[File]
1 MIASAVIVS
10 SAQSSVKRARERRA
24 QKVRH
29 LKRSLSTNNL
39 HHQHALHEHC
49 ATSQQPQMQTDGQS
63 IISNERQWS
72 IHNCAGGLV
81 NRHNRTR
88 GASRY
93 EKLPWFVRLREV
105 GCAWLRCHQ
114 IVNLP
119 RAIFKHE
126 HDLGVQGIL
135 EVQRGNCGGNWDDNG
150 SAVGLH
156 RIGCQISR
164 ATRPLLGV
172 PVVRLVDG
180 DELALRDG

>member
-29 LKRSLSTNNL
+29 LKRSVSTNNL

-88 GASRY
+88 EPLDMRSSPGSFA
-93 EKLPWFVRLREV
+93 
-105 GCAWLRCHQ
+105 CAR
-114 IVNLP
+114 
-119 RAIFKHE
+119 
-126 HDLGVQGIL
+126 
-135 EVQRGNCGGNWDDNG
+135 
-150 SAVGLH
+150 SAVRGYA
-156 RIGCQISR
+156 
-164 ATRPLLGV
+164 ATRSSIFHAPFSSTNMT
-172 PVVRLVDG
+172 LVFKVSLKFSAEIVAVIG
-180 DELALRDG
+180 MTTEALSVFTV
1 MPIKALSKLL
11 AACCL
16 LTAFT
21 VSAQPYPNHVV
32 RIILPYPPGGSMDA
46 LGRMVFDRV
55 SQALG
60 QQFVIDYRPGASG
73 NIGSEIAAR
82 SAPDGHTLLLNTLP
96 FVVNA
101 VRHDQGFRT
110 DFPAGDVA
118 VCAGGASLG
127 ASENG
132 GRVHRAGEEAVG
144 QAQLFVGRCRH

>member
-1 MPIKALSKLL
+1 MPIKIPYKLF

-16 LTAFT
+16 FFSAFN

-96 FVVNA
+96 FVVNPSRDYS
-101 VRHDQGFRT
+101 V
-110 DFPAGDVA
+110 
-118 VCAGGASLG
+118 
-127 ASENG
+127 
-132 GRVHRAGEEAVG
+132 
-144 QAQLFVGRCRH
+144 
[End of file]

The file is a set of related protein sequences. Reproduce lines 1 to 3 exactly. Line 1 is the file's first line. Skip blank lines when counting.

1 MIASAVIVS
10 SAQSSVKRARERRA
24 QKVRH